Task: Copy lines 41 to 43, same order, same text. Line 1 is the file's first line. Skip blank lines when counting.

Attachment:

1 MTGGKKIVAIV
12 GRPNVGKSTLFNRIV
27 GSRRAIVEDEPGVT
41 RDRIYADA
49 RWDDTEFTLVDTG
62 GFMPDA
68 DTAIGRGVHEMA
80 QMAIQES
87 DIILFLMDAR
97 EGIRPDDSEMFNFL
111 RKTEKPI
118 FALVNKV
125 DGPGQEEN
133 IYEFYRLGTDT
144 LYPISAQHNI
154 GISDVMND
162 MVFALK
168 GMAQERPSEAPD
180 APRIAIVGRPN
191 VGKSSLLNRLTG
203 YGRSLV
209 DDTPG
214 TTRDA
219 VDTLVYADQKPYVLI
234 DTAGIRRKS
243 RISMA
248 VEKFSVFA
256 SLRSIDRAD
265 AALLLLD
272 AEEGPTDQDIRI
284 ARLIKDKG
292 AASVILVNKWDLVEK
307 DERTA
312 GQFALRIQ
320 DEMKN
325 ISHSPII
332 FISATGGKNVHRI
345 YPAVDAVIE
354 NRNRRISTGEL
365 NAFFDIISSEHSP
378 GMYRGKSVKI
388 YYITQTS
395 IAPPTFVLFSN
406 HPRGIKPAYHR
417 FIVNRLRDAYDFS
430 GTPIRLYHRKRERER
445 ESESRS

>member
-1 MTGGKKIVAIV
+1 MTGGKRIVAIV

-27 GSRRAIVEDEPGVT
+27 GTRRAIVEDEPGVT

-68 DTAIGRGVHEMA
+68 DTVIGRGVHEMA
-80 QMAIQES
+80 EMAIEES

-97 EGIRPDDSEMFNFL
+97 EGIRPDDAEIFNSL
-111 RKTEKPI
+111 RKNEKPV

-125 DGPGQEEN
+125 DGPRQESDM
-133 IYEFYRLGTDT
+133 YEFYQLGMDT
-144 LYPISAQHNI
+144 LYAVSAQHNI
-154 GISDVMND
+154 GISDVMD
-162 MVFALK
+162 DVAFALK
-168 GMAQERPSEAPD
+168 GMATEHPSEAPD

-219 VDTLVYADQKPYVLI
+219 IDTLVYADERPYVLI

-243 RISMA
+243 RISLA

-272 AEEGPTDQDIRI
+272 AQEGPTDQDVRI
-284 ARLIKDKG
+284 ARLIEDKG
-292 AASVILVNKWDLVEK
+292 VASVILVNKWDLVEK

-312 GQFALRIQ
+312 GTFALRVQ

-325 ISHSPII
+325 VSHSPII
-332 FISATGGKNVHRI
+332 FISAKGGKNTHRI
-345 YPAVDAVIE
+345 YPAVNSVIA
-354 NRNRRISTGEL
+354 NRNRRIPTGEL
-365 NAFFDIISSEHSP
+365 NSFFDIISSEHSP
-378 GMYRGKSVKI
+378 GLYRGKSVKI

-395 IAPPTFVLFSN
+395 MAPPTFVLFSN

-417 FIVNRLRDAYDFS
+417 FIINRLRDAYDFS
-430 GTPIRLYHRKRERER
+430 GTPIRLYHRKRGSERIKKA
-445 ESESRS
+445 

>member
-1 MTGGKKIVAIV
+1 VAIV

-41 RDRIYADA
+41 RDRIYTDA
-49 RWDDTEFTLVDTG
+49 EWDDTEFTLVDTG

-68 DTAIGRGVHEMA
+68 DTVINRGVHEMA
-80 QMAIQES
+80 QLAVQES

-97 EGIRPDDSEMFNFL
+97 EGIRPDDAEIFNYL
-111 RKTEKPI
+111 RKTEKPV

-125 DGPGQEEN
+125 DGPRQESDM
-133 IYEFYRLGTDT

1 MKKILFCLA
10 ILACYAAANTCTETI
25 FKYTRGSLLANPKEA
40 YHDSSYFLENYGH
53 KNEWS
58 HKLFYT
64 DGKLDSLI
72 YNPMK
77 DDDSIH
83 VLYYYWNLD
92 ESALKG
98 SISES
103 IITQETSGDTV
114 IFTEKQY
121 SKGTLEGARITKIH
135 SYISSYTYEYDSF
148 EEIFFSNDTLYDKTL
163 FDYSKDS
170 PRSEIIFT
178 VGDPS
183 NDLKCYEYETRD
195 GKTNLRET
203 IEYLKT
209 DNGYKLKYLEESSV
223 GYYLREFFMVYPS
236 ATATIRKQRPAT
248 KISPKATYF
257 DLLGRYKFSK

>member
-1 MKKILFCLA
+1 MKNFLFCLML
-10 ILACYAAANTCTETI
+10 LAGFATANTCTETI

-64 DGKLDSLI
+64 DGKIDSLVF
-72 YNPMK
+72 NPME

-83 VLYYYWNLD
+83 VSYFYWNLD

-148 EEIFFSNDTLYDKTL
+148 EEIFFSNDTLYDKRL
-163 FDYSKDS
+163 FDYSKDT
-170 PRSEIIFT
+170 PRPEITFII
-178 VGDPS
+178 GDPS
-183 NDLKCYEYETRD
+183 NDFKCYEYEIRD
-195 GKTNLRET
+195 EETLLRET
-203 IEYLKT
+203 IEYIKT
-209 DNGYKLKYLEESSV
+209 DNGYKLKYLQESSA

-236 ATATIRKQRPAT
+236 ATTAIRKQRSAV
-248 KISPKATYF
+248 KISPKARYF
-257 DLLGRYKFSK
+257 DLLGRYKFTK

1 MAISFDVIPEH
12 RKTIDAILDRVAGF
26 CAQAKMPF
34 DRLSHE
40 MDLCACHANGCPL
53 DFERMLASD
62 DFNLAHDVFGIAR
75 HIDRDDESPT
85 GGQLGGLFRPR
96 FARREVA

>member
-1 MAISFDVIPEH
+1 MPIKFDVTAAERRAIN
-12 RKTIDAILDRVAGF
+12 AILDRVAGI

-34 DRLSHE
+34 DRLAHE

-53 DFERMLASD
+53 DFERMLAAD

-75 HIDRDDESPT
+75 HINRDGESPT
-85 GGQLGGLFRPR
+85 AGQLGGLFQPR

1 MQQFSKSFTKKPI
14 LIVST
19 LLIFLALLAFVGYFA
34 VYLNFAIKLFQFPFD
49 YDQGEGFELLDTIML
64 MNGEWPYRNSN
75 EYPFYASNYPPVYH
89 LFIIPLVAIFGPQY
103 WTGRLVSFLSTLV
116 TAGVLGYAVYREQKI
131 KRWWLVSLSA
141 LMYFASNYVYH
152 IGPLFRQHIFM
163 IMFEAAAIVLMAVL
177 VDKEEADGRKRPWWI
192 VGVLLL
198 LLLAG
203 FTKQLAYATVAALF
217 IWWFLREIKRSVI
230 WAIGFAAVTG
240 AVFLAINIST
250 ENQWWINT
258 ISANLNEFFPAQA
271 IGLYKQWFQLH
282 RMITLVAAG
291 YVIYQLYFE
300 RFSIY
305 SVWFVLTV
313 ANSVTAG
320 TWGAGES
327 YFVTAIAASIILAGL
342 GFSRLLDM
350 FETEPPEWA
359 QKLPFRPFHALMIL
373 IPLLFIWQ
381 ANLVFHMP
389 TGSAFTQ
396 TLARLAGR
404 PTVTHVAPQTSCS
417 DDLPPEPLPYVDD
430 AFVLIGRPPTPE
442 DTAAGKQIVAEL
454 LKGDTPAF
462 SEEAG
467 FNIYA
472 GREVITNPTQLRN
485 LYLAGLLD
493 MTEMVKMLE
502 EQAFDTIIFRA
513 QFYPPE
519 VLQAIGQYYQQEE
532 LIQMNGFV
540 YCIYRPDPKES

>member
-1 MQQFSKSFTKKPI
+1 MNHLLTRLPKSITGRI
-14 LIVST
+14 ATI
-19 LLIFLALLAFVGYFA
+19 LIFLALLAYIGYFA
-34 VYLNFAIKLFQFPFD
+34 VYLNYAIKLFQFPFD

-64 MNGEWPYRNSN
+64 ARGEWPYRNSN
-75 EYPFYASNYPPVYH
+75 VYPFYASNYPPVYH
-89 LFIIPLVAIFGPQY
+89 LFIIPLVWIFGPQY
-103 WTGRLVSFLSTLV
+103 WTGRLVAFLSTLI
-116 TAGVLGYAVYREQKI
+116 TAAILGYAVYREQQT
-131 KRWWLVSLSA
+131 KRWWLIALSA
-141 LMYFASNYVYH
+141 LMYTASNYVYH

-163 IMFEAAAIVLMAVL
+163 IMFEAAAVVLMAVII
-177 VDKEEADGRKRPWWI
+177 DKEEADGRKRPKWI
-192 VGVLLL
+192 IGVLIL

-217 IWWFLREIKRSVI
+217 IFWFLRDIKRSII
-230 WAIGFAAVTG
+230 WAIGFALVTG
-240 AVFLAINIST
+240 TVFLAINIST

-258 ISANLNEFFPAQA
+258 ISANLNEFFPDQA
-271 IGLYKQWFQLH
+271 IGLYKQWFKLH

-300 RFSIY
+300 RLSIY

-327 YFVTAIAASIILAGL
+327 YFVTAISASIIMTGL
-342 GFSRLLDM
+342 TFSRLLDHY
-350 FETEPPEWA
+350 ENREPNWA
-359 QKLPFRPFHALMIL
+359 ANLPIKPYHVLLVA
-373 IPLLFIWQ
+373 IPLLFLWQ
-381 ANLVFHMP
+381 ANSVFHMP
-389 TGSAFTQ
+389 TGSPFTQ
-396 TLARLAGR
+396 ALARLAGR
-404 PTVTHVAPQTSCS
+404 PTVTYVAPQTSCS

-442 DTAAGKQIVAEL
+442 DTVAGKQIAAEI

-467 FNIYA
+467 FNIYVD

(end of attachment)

378 GMYRGKSVKI
388 YYITQTS
395 IAPPTFVLFSN